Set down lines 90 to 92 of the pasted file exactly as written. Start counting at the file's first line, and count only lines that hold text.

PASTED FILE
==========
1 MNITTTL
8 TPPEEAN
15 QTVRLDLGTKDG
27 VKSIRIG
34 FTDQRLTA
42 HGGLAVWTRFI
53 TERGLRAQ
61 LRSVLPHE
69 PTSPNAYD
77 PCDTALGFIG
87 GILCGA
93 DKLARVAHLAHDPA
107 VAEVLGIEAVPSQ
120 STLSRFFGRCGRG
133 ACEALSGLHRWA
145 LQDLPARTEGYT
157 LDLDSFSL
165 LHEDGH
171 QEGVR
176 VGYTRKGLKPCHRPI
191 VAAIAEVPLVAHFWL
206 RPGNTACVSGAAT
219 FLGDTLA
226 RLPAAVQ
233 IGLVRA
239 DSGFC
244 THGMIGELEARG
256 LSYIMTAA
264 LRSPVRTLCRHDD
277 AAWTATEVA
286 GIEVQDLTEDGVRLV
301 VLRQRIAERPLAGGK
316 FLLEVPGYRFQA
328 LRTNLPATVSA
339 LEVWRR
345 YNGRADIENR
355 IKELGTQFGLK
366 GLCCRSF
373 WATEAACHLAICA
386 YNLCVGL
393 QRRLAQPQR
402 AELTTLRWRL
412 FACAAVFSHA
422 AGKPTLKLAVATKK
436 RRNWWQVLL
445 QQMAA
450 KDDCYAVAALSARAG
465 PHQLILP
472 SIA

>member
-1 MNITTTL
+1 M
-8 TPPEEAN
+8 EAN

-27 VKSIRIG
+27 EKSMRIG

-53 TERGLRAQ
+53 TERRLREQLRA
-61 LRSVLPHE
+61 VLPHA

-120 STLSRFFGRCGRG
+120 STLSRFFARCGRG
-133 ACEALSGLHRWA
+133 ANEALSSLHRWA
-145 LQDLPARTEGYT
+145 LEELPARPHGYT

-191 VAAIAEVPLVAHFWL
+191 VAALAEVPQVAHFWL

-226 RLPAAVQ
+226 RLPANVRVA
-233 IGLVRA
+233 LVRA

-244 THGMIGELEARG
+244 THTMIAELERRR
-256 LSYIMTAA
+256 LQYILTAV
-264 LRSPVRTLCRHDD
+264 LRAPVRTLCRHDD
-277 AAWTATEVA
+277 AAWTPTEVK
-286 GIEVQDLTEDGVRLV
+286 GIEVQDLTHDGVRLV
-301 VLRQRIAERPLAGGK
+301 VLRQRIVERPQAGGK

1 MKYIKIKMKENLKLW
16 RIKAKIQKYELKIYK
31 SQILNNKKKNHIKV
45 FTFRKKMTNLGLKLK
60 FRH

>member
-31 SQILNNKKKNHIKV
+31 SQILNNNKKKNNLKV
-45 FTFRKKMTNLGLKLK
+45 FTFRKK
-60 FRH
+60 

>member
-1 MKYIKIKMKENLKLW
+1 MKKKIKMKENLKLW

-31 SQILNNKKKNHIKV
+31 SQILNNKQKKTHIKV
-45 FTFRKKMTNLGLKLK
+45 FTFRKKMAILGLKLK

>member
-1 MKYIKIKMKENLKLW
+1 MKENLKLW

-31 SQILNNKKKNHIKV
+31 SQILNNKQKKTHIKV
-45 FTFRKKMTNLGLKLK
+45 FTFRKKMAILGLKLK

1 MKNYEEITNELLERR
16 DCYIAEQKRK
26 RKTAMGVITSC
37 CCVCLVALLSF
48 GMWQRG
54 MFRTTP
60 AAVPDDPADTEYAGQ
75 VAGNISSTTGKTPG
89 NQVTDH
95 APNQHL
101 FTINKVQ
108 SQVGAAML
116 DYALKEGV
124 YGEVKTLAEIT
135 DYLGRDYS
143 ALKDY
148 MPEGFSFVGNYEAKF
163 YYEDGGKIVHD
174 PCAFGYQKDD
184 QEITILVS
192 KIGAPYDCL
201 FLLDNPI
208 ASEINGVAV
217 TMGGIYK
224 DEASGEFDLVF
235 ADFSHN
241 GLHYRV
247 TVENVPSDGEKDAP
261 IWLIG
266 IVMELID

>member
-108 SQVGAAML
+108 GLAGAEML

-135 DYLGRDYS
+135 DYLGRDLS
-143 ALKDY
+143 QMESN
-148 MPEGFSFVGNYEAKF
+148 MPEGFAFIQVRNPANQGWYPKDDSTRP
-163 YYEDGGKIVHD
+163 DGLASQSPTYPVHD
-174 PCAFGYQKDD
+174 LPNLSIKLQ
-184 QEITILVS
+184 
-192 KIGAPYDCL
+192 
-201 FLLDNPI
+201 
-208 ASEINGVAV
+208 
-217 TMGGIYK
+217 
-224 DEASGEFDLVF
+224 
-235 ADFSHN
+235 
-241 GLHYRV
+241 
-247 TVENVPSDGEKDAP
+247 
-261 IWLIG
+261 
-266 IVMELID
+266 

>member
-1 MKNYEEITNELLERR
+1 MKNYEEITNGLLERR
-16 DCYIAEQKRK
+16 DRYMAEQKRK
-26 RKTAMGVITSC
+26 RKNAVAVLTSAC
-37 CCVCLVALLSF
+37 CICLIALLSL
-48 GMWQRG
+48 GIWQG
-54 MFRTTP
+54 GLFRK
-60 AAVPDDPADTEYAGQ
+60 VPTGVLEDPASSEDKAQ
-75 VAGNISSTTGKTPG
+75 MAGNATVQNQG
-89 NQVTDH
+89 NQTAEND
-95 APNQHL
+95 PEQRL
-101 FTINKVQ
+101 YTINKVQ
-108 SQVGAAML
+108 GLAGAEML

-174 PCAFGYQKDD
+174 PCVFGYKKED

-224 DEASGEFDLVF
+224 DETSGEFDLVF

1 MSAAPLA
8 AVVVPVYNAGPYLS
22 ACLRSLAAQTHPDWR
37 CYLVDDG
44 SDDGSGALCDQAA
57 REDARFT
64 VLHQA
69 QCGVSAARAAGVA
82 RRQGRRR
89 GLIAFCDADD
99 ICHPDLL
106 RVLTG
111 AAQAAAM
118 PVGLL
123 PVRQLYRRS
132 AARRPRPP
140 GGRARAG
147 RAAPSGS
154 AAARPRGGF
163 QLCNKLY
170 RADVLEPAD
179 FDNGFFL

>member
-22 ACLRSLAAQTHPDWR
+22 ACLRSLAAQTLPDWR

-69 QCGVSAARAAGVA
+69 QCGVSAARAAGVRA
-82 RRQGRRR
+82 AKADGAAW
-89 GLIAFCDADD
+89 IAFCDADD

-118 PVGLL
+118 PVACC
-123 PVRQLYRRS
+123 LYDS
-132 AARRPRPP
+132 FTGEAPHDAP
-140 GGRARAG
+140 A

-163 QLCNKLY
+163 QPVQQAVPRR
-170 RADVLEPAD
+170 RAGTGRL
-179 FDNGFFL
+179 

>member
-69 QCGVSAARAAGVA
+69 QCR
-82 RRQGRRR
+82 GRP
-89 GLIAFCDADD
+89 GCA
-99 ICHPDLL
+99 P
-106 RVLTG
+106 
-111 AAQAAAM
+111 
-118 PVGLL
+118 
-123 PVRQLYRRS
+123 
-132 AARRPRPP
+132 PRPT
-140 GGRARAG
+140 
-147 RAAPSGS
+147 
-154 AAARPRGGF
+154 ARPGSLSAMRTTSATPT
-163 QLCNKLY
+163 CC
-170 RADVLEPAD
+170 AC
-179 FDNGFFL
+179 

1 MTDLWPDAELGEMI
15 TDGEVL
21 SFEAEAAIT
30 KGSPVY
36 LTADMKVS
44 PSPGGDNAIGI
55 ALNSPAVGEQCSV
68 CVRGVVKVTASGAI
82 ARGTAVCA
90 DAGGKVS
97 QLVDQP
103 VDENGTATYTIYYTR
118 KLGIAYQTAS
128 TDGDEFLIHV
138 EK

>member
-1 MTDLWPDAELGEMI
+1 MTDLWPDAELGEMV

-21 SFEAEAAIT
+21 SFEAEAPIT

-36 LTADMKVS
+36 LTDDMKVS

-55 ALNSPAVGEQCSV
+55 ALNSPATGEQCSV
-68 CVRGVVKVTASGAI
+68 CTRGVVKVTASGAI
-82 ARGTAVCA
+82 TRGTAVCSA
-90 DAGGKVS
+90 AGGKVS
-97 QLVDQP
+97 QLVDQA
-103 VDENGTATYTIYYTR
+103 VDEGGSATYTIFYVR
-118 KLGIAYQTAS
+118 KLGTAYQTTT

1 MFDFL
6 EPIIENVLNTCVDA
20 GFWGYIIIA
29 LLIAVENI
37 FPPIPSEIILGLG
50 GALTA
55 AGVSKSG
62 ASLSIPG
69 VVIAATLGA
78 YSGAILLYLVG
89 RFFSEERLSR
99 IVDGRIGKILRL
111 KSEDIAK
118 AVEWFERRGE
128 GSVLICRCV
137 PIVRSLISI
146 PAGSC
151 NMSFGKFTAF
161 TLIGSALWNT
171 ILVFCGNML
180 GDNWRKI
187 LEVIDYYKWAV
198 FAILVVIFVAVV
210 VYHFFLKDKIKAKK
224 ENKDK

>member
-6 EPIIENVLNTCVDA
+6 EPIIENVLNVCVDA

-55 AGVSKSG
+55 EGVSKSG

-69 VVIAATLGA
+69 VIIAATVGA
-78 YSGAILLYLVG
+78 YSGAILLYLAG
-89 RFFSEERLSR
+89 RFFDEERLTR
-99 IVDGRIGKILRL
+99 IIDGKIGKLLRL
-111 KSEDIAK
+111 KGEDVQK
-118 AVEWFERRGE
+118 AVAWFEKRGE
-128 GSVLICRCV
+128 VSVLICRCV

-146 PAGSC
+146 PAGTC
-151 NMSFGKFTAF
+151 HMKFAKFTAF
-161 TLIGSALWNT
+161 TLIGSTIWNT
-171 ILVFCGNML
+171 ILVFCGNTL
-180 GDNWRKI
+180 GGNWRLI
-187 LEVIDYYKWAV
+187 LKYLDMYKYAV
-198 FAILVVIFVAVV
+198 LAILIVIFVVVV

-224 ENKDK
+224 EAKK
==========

>member
-31 SQILNNKKKNHIKV
+31 SQILNNNKKKNNLKV